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Lt. Frank Powell prepares to drop the bomb


     MOVE told negotiators attempting to avert a crisis at the last minute that if the city could refute any claim regarding past improper procedures, and if any one official would initiate an honest investigation of the 1978 incident, MOVE would call off the confrontation.  Officials and the media ignored this.
     On May 8th, Alfonso Africa was sentenced to 5 years for threatening an officer during the prior arrest.  On May 11th, police obtained an arrest warrant for Alfonso (even though he was already in jail) and used it two days later to justify a tear-gas assault on Alfonso's home in Chester,
Pennsylvania.  The only adult present, his wife Mary, was arrested and their 5 children were taken away as police ransacked the house.
     To provide a legal basis for the Osage Avenue attack, Judge Lynne Abraham signed arrest warrants on May 11th for Ramona, Conrad, Frank and Teresa Africa on charges of disorderly conduct and terrorist threats.  The next day police evacuated the 6200 block of Osage Avenue and towed away parked cars.
     On Monday, May 13th, police and firemen launched a full scale military assault on the MOVE row house using tear-gas, water cannons, Uzi's, M-16's, silenced weapons, Browning Automatic Rifles, M-60 machine guns, a 20mm anti-tank gun, and a 50 caliber machine gun.  Some of these weapons were illegally obtained with the help of the U.S Alcohol, Tobacco and Firearms Agency.
     Between 6:00 and 7:30 am, police flooded the area with tear-gas and fired over 10,000 rounds of ammunition at the house knowing there were women and children inside.  They also tried to blast through the walls with the military explosives the FBI had illegally provided.  None of these measures succeeded in driving MOVE from the house.  Late in the afternoon, a state police helicopter was used to drop a bomb on the roof which started a fire that officials deliberately allowed to burn.  It soon spread to the adjoining row houses, eventually burning down the entire block of some 60 homes.

Firefighting efforts do not begin until much of the block is engulfed in flames


     With their house in flames, MOVE members repeatedly tried to exit but were met with police gunfire which killed some of the adults and children in the alley behind the house.   One adult, Ramona Africa, and one child, Birdy Africa, escaped the fire and were taken into custody.  Sid adults and five children were killed including Rhonda Africa, Birdy's mother.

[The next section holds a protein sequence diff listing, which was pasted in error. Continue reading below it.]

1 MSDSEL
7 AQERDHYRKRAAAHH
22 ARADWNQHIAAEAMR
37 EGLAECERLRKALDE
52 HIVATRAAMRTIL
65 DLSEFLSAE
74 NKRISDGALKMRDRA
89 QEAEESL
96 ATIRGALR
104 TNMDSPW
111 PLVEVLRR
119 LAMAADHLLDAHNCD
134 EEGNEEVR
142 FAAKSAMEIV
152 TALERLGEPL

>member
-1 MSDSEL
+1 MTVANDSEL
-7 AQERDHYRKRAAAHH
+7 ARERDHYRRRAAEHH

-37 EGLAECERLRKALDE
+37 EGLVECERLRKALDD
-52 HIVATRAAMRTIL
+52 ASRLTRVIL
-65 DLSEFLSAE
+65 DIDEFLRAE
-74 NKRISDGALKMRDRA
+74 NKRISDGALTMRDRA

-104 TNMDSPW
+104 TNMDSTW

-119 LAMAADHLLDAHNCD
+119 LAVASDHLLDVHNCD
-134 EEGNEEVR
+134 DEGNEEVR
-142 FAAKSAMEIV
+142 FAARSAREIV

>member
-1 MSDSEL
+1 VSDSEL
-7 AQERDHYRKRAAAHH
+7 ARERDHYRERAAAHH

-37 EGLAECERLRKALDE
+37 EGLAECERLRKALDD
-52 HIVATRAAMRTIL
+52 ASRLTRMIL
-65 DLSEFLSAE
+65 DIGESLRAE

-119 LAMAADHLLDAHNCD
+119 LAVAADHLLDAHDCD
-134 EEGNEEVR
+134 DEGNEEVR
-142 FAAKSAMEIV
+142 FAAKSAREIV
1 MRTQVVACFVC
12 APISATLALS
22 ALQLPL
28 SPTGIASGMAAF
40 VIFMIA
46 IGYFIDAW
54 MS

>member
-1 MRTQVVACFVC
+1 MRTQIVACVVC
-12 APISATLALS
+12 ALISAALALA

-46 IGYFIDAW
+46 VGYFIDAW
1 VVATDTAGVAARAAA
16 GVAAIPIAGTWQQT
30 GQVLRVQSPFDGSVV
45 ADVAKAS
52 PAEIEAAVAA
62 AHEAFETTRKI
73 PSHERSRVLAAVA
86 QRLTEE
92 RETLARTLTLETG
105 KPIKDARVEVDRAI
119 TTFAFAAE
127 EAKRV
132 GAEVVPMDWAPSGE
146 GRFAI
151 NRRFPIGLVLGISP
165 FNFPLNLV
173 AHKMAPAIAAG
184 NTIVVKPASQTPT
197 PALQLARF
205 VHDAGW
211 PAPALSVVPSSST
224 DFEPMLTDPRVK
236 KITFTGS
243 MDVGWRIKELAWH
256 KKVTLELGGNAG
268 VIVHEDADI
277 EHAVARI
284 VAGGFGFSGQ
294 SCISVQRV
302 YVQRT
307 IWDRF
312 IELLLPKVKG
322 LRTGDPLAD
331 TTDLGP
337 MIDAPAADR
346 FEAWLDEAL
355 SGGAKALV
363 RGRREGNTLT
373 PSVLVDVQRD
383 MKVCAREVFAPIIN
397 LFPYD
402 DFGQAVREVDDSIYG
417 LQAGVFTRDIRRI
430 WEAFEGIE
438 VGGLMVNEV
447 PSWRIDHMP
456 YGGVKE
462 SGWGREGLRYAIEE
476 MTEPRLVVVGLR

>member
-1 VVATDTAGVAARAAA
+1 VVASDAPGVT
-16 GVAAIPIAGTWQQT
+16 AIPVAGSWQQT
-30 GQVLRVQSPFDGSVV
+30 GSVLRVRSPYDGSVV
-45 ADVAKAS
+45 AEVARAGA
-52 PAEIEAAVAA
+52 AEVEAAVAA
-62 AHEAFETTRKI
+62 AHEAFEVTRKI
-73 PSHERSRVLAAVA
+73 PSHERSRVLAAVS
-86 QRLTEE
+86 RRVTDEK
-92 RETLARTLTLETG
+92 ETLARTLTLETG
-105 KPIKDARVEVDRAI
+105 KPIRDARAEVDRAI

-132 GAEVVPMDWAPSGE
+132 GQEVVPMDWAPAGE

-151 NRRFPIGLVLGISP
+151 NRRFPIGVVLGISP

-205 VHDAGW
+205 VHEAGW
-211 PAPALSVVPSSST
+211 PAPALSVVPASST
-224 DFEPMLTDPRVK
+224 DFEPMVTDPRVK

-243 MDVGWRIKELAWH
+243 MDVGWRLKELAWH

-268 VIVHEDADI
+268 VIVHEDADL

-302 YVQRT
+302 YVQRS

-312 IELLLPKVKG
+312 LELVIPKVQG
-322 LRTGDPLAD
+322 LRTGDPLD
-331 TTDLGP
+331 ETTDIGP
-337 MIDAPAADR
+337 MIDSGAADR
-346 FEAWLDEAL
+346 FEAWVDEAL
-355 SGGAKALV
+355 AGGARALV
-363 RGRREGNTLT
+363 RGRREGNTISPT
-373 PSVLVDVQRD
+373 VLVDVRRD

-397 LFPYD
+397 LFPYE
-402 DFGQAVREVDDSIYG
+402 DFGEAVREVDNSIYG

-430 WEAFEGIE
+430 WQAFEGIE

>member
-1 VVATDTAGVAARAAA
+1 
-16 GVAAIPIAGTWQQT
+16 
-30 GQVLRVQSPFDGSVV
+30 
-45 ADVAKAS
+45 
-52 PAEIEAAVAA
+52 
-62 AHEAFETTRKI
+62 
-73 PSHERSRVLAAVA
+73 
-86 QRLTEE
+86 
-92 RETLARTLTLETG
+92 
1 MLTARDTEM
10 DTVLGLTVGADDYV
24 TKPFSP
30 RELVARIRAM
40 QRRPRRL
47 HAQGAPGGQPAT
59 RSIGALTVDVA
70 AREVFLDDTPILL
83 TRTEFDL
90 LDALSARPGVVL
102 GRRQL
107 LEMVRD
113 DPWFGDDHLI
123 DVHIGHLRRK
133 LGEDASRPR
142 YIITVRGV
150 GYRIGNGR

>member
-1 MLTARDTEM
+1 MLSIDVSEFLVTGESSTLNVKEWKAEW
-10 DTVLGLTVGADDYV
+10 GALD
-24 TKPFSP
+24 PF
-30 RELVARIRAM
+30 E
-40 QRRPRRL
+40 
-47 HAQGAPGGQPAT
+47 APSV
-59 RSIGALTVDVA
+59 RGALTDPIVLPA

Mayor Goode later claimed he had ordered that MOVE children be taken into custody in the few days before the assault whenever they were seen away from the house.  Investigators revealed that the very morning of May 13th when a known MOVE vehicle carrying children attempted to drive down Osage Avenue, police pulled aside the barricade to let it through.
     The bombing of Osage Avenue became international news overnight.  Media reports the next day indicated that a gunfight continued in the alley behind the house after the bomb was dropped, but the story soon changed.  At a press conference, Police Commissioner Gregore Sambor, who was himself in the vicinity of the alley, initially confirmed that police had fired at this time, but after conferring with aides, corrected himself to say they did not.  Several months later, investigators questioned all the officers involved.  When police sharpshooter William Stewart mentioned stake-out officers firing their Uzi's in the alley around 7:30pm, his attorney quickly stopped the interview to confer with him privately.  Several firemen testified that they heard automatic gunfire in the evening.  A bolt-action rifle, two shotguns, and two revolvers were the only weapons found in the ashes of the MOVE house.
     Philadelphia police had finally outdone themselves in depravity, making it all the more difficult for their partners in crime, the Medical Examiner's Office, to cover for them, as was done in both the August 8, 1978 case and Mumia Abu-Jamal's case in 1981.  Medical Examiner personnel made a deliberately late arrival on the scene, after a crane had scooped through the debris, obliterating the exact recovery positions.  The bodies were then left unrefrigerated, and examination of blood specimens and lung tissue was delayed long enough to make test results inconclusive as to the cause of death.  On the basis of the May 13th mishandling, the Philadelphia Medical Examiner's Office later had their certification revoked.

Ramona Africa is arrested May 13, 1985

The neighborhood is destroyed


At Ramona Africa's trial, both Judge Michael Stiles and prosecutor Joseph McGill indicated to the jury that police and city officials would be equally punished at some other proceeding by a separate jury.  Ramona's jury found her guilty of riot and conspiracy and she was sentenced to 16 months to 7 years.  Lt. Frank Powell, who dropped the bomb, and Officer William Klein, who assembled it, refused to testify, citing the Fifth Amendment protection against self-incrimination.